Set Bookmark
Peter G.
Wed, May 27, 2020, 12:59pm (UTC -5)
Re: TNG S6: Relics

@ Jason R.,

Hah! At least with that one I could believe it's a result of false boasting on their part.
Set Bookmark
Peter G.
Wed, May 27, 2020, 12:34pm (UTC -5)
Re: TNG S6: Relics

@ Jason R.,

The Doomsday device was also made of neutronium!
Set Bookmark
Peter G.
Wed, May 27, 2020, 12:16pm (UTC -5)
Re: TOS S2: A Private Little War

@ Chrome,

I might have to re-watch for tone, but I don't recall ever getting the impression that we're meant to feel that Kirk made a mistake at the end. I don't think he was happy to have to intervene in this manner, but I don't recall anything indicating any awareness that he was making an error.

"It's not until Klingon interference is confirmed that Kirk is forced to get involved as a matter of duty. This makes it look like Kirk's interests are in line with Starfleet's and the burden he has to bear is for Starfleet's cause - i.e. winning or maintaining balance against the Klingons."

But I think this is a Prime Directive thing. He would have let them kill each other under normal circumstances due to the PD. What changes is that the Klingons interfere on one side. Technically that should not alter the Fed position that intervening is a breach of the PD; I don't think the PD has 'unless' clauses. So I suppose it's my interpretation that Kirk's personal friendship is what pushes him over the edge and makes him feel that it's just unacceptable to follow the letter of the law and let his friend's people die due to Klingon interference. Kirk's solution seems to me like the best he can do to re-establish non-interference. In effect, to try to match and therefore undo the Klingon interference in this culture. But I don't think it's to serve Starfleet's agenda in defeating Klingons; I think it's to fix a PD violation, even though technically it was the Klingons who violated it. I think the spirit of arming both sides is something like recognizing that what happened is not fair, and not representative of letting a culture evolve on its own. He needed to arm Tyree's side to give them a chance to settle their cultural dispute on their own terms. I see it as trying to re-establish normal cultural development there.
Set Bookmark
Peter G.
Tue, May 26, 2020, 9:59pm (UTC -5)
Re: TOS S2: A Private Little War

@ Chrome,

I hear you on some of these objections. For my part Nona annoyed me as a kid, since she comes off as so antagonistic and manipulative. However looking back I wonder whether there isn't something deeper to be found there. Basically she wants a strong leader, yes, a 'real man', and also one she can manipulate. A man of peace wouldn't have much room for her type of thinking, whereas an emotionally agitated and movable man would. To me this says something about how men of peace might come off to others who are expecting the "strong man". For instance, could a moderate and peaceful person have taken over Saddam's Iraq back in the 90's? Or would that have been rejected by all involved as weak and that person been deposed? It begs the question of not just which approach is enlightened, but which will actually work. No point putting a 'man of the future' in power if in the present they cannot possibly rule successfully. I think Hamlet is all about that. In an less developed society you can't have a peaceful person at the helm. And maybe Nona is our vehicle to that realization, especially as she's the female presence which, reputedly, is more attracted to the alpha type than the 'decent person.' Or at least that is an impression we may get observing the success powerful men and celebrities get in the romance department. My point is that maybe all signs point towards "nice guy can't lead us" in a more primitive society.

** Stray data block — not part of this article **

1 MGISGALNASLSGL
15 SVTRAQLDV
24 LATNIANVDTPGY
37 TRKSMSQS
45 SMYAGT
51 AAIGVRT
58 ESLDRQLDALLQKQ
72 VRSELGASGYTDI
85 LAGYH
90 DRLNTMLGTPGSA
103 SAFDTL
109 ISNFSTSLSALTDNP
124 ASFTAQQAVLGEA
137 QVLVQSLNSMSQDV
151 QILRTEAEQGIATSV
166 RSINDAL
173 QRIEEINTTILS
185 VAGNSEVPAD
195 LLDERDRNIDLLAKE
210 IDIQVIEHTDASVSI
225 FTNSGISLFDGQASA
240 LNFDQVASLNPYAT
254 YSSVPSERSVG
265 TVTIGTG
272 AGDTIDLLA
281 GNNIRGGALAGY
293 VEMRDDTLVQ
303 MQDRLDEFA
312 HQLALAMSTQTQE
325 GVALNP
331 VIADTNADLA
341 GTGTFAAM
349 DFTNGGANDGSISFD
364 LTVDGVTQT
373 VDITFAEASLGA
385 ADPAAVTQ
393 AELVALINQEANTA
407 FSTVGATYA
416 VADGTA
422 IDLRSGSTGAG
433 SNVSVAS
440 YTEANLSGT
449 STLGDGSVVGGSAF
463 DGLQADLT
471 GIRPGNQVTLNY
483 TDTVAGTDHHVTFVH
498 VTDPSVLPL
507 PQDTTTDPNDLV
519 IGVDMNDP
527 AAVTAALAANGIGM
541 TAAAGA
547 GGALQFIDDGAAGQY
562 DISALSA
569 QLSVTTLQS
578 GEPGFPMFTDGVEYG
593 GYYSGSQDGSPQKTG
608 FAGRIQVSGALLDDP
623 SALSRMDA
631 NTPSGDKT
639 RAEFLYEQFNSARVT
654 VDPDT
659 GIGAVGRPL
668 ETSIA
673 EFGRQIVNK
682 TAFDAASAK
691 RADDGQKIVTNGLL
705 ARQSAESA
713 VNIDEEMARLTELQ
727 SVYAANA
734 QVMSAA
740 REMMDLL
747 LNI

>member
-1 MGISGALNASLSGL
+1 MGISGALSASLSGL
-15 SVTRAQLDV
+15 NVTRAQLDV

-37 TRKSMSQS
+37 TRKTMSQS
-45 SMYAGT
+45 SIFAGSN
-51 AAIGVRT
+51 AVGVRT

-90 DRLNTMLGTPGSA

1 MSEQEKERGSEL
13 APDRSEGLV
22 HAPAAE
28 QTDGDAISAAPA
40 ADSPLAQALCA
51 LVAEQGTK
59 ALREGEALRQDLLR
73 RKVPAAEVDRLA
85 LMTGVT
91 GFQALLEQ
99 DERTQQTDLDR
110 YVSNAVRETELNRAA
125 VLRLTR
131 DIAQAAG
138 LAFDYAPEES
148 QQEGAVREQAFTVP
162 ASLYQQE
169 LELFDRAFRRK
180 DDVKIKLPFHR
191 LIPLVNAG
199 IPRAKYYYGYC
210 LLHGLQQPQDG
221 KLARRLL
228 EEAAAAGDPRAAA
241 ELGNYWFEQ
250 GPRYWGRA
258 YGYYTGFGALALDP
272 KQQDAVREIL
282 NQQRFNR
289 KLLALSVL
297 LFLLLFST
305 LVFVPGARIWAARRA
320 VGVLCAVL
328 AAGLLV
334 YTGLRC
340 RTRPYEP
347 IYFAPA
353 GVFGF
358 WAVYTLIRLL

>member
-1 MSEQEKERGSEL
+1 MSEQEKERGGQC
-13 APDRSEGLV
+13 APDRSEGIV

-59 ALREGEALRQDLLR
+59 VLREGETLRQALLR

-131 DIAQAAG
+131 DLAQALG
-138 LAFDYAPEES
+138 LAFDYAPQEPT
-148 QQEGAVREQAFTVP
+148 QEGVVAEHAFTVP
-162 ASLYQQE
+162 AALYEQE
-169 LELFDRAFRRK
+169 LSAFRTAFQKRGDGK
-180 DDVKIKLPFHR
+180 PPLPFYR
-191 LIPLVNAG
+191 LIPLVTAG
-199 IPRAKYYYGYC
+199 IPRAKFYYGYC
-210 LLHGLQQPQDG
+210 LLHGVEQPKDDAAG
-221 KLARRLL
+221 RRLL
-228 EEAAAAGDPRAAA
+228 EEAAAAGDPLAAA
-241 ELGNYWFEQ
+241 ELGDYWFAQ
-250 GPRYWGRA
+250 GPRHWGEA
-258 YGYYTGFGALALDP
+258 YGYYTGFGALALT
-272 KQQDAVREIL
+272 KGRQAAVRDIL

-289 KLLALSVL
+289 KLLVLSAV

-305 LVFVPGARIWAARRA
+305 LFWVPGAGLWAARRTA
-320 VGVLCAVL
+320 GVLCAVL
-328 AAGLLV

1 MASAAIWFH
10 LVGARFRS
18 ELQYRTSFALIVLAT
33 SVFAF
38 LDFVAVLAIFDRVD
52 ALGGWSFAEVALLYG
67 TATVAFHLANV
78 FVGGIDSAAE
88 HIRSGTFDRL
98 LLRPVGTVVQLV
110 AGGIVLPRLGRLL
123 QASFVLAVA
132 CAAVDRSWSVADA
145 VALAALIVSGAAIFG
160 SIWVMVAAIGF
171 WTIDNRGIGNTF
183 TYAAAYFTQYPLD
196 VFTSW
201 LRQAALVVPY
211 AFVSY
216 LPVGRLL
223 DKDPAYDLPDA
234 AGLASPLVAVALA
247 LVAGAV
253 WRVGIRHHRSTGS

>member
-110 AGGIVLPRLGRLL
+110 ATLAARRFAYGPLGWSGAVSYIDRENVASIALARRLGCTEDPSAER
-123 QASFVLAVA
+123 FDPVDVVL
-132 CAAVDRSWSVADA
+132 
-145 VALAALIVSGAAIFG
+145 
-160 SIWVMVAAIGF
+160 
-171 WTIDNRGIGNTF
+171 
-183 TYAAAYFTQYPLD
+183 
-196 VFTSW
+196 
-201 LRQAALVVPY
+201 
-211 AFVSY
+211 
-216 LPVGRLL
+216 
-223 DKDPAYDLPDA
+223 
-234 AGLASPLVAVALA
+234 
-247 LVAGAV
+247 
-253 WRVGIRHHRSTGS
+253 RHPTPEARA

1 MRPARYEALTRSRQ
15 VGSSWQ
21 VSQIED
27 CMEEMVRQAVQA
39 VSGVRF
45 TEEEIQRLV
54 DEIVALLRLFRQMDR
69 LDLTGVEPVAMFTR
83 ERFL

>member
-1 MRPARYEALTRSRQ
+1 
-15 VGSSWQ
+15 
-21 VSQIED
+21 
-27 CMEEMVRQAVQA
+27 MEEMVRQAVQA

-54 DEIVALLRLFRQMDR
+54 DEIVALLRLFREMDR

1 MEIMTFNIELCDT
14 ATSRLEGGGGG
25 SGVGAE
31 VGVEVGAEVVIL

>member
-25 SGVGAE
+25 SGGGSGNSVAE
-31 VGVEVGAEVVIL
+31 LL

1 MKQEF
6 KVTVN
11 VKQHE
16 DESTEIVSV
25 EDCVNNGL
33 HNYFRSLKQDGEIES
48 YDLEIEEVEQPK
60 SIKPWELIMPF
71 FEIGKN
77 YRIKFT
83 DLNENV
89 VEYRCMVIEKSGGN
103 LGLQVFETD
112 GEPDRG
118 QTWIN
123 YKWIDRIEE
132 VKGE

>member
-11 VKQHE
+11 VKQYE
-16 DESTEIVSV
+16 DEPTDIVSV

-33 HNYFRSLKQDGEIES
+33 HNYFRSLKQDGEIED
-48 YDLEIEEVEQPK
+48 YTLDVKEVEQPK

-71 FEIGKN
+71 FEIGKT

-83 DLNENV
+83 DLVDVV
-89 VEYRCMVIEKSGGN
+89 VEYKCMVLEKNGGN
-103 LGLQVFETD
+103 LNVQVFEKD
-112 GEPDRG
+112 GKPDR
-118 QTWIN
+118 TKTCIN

Regarding the proxy war aspect, I'm not sure about your conclusion that it should be seen as a failure of a policy. The cold war setting is established by the Organian Treaty, and so Kirk has to choose between letting Tyree's people be run over, or to arm them and give them a chance. Now in the actual Cold War the situation was IMO more like both sides were pillaging the Third World and using the 'war' as a cover. But in our Trek context we know Kirk wouldn't do that, and that he legitimately just wants them to be able to defend themselves. The proxy war in this case isn't necessarily about containment of the Klingons from expanding as an empire, but could be seen as just trying to help these people. Part of our backstory is Kirk's personal friendship with Tyree. Given a choice between watching them die or helping by arming them, I'm not so sure that arming them is illogical. I think maybe the motive matters a lot. Protecting a vulnerable people is really a different objective than using some other people to fight a war for you that you don't want to fight directly, using them as canon fodder.

Don't you think?
Set Bookmark
Peter G.
Tue, May 26, 2020, 9:45pm (UTC -5)
Re: TNG S6: Relics

@ Jeffrey Jakucyk,

I think you raise some good points about the tech side of the episode. My main gripe is that the tech side wasn't interesting, more so than the fact of certain illogical omissions. I guess I do have a few possible explanations I could suggest: